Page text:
Traditional measurements of genetic ancestry rarely offer information on specific ancestors in a family tree. A new approach to genetic ancestry developed by Stanford researchers yields insight into African American history by providing estimates of the number of African and European genealogical ancestors in typical family trees.
Family trees, photo albums, and grandparents are often the go-to sources of information for people curious to know who their relatives were. Genetic ancestry is also a useful tool, but these measurements typically provide data on percentages of different populations in a person’s ancestry, not on specific people. Now, a new study led by researchers from Stanford and the University of Southern California introduces a new way to think about genetic ancestry, revealing information that approximates the number of people from a source population.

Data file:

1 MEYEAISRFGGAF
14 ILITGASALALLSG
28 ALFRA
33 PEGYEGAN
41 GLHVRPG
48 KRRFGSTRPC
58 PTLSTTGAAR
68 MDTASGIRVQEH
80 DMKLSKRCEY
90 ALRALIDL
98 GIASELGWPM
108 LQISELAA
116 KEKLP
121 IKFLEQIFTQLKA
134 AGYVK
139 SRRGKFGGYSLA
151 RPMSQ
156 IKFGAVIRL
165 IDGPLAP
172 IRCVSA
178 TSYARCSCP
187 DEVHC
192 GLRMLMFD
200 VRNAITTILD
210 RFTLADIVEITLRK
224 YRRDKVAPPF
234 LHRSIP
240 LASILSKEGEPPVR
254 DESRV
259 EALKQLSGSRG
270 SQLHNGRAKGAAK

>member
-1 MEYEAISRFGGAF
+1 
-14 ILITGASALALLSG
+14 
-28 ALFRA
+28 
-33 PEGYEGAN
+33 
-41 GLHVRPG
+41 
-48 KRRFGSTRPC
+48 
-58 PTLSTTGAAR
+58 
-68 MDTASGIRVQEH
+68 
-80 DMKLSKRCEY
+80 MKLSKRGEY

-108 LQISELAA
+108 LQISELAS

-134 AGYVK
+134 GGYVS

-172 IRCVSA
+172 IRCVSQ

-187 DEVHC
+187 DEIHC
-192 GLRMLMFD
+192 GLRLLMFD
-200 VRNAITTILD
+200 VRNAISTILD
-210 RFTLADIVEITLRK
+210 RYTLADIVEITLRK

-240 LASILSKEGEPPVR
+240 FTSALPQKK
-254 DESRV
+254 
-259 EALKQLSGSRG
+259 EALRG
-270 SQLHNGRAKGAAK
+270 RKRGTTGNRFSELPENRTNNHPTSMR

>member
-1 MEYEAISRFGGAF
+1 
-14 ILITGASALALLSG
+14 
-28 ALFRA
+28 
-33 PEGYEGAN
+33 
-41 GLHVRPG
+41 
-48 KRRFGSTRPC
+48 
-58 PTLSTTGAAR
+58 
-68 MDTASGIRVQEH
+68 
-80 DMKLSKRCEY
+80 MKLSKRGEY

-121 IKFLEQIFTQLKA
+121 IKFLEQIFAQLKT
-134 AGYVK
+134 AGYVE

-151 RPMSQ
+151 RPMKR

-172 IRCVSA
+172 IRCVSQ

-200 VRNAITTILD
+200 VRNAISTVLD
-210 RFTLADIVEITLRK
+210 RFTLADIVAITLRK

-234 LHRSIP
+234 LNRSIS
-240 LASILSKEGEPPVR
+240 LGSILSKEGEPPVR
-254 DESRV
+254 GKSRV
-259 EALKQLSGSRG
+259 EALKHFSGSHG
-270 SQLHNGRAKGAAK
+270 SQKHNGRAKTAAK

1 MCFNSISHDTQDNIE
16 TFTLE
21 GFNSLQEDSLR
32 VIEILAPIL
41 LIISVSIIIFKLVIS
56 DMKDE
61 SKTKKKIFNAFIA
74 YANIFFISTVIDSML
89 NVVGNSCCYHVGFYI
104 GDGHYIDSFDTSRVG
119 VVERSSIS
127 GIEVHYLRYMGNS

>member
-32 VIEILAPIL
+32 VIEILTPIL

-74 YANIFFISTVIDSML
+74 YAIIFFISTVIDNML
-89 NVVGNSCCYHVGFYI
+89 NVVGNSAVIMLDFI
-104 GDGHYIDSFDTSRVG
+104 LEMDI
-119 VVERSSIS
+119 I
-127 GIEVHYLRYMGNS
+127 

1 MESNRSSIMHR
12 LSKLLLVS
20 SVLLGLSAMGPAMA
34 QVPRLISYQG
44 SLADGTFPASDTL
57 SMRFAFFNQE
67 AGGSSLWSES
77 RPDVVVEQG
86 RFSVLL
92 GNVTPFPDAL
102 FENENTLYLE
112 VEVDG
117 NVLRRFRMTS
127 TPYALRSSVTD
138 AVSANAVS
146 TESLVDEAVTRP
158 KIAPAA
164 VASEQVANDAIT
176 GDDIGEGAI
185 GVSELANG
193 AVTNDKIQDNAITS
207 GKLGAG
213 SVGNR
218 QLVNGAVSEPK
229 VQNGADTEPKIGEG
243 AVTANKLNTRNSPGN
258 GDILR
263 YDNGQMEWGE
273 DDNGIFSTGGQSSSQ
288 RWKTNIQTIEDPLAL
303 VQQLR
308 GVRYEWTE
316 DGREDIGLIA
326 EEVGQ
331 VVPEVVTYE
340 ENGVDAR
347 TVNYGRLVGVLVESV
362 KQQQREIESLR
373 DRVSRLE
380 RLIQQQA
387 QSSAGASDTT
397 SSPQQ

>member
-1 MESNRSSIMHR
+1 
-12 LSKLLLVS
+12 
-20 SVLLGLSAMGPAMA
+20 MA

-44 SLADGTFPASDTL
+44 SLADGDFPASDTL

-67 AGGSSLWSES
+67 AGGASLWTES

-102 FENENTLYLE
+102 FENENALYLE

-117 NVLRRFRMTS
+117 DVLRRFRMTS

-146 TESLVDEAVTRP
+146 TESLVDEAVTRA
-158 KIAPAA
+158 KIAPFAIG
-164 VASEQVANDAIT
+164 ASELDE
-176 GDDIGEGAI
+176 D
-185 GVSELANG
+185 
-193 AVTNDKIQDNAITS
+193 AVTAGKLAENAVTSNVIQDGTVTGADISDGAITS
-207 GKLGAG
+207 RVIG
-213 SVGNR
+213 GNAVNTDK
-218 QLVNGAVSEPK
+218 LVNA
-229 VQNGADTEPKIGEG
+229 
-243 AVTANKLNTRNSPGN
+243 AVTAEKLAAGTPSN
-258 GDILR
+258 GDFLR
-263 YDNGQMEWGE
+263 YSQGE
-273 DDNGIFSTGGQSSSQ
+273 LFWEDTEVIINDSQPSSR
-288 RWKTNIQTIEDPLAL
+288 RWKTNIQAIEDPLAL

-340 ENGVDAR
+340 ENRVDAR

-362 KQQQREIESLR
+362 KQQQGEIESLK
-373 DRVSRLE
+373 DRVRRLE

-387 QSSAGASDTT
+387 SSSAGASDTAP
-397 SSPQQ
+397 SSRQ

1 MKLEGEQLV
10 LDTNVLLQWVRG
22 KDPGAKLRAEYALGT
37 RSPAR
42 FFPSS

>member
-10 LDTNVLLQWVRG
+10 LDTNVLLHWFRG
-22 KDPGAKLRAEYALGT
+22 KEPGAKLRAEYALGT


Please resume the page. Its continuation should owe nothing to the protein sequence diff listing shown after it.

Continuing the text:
The researchers apply this new approach to the genetic and genealogical history of African Americans from the 1600s to the present to estimate the number of African and European ancestors who appear in a randomly chosen African American person’s genealogy. The authors provide context for their results by using a historical book written about several generations of the family of Michelle Obama, the former first lady of the United States, as an example.
You can read more in an article by Holly Alyssa MacCormick published in the Stanford.edu web site at: https://news.stanford.edu/2023/07/10/new-genealogy-method-helps-fill-gaps-african-american-ancestry/.